selected from Starburst #245
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Practical Magic

Blade: Wesley Snipes and Traci LordsThere's practically nothing magical about Practical Magic at all. Director Griffin Dunne takes a decidedly routine stroll through the pages of Alice Hoffman’s best-seller to conjure up a half-hearted Witches of Eastwick-lite that amiably ambles along to an aimless conclusion. No rescue attempt comes from the weak script either. But when one of the three writers listed is Lost in Space’s Akiva Goldsman that fact shouldn’t come as any real surprise. What does is why two good actresses like Sandra Bullock and Nicole Kidman (both looking sensationally gorgeous) would want to waste their time on such an insipid piece of fluff amounting to nothing except sugar-coated homilies about folksy feminism.

They play sisters, Sally (Bullock) and Gillian (Kidman) Owens, raised by their dotty, but devoted, aunts Jet (Dianne Wiest) and Frances (Stockard Channing) in a small New England town after their parents’ tragic death. Both aunts, like all the Owens ancestors before them, are keen advocates of ‘Practical Magic’ – petty sorcery and harmless spells aimed at improving their quality of life and eccentric habits. However, the use of such innocuous witchcraft has carried a price – the men the Owens’ women fall in love with are all doomed to die an untimely death, and their standing in the community is treated with fear and suspicion.

While Sally wants to distance herself from her inherited powers, get married and be normal, the more fiery Gillian embraces the craft, and the pull it gives her over men, to leave a trail of broken hearts all over America. The basic story locks in when Gillian has a tempestuous affair with malevolent drifter Jimmy (Goran Visnjic) and calls for Sally’s help to extricate her from the abusive relationship. Jimmy’s accidental death from belladonna poisoning, and the girls’ hopeless attempts to cover their tracks, brings cop Gary Hallett (Aidan Quinn) to the door of their aunts’ home unleashing a swarm of supernatural forces in the process.

Part Hocus Pocus, part Beetlejuice, part The Exorcist and completely unsatisfying on every weird level it inconsistently embraces, the down-home campy charm Dunne aims for sits awkwardly with the low key Horror of the special effects driven side of the feeble mystery. Yet it’s that Horror element which proves to be the most interesting aspect of Practical Magic. When Jimmy is impractically revived from the dead (please don’t ask!) he has the best zombie/ghost look in ages, one inspired by those darkly silver mirrored daguerreotype photos of the mid 19th Century.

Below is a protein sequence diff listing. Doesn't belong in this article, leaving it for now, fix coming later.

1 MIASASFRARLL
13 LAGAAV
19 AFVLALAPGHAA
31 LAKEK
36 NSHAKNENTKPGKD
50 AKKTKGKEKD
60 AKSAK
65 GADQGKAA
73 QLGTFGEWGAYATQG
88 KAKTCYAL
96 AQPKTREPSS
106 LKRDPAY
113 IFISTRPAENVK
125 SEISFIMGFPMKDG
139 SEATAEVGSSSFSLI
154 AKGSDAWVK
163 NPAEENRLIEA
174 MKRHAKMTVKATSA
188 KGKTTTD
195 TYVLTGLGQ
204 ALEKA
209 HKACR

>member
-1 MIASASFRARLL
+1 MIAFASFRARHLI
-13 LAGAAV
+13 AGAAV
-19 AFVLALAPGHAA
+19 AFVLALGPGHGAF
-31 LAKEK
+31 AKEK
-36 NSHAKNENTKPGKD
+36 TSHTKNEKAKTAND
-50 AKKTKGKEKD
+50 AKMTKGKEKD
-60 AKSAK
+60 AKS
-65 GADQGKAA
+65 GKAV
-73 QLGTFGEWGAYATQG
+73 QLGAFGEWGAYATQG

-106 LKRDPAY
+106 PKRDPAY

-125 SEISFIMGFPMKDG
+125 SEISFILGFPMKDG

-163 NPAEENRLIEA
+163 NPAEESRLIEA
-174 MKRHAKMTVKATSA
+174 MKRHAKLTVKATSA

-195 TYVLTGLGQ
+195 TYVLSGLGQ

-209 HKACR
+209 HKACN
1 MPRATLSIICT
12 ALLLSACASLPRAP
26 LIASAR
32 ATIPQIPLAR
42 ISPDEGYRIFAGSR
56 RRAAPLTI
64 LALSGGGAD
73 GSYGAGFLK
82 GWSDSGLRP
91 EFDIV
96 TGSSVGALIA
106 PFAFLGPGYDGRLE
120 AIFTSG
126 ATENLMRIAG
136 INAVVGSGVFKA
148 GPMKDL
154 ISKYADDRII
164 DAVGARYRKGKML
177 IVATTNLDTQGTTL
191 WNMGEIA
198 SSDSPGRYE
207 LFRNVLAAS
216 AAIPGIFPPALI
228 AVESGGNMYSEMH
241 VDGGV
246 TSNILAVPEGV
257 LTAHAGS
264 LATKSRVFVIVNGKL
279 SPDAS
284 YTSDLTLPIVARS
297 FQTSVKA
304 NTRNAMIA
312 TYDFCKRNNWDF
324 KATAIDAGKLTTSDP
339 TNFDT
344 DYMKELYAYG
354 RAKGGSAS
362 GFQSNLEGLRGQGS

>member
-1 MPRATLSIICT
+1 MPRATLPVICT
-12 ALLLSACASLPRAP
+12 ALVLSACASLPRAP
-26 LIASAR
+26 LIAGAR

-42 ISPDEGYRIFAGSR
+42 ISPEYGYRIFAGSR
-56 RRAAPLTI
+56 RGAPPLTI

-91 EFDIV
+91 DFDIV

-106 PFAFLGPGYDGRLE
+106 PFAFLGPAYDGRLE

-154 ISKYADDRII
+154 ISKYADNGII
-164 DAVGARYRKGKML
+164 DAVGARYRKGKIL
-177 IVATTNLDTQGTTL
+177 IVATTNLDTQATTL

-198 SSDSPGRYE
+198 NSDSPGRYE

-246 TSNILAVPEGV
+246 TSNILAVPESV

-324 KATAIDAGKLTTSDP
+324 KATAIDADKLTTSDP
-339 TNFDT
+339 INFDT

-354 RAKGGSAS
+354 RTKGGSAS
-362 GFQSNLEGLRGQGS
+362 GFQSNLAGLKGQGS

Elsewhere the special effects match Dunne’s lackadaisical direction. The final exorcism ends the bumpy journey on the same unfocussed note as it began with virtually no tension evoked, confusing imagery, schmaltz thickly laid on with a trowel and little sympathy raised for any of the characters’ tiresome problems or daft motives. With two ludicrous musical montages papering over the ever-widening cracks in the story and even Bullock and Kidman’s remarkably resilient luminescence wearing off pretty rapidly (no thanks to their deathless dialogue), this five finger exercise in psychic feminism fails to cast even a slight spell.

Starburst rating: 3 out of 10
Practical Magic picture copyright Warner Brothers

'Practical Magic is completely unsatisfying on every weird level it inconsistently embraces’

Practical Magic: Producer, Denise Di Novi. Executive producers, Mary McLaglen & Bruce Berman. Co-producer, Robin Swicord. Director Griffin Dunne. Screenplay, Swicord, Akiva Goldsman & Adam Brooks based on the novel by Alice Hoffman. Music, Alan Silvestri. Special effects supervisor, Burt Dalton. Visual effects & animation, Cinesite Digital Studios. Visual effects supervisors, John Scheele & Jay Riddle. Additional visual effects, CIS Hollywood. Starring Sandra Bullock, Nicole Kidman, Dianne Wiest, Stockard Channing, Aidan Quinn, Goran Visnjic, Evan Rachel Wood, Alexandra Astrip & Mark Feuerstein. 105 mins. PG-13/12. Released America: October. Britain: December 26.
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